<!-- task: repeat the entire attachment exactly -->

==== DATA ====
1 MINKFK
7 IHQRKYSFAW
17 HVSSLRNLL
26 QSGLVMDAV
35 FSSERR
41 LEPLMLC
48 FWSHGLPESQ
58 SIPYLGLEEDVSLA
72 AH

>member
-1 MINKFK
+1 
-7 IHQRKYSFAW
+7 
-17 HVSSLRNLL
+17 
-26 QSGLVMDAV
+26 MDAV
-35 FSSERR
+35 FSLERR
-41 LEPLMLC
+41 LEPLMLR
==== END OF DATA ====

1 MINKFK
7 IHQRKYSFAW
17 HVSSLRNLL
26 QSGLVMDAV
35 FSSERR
41 LEPLMLC
48 FWSHGLPESQ
58 SIPYLGLEEDVSLA
72 AH

>member
-1 MINKFK
+1 
-7 IHQRKYSFAW
+7 
-17 HVSSLRNLL
+17 
-26 QSGLVMDAV
+26 MDAV
-35 FSSERR
+35 FSLERR
-41 LEPLMLC
+41 LEPLMLR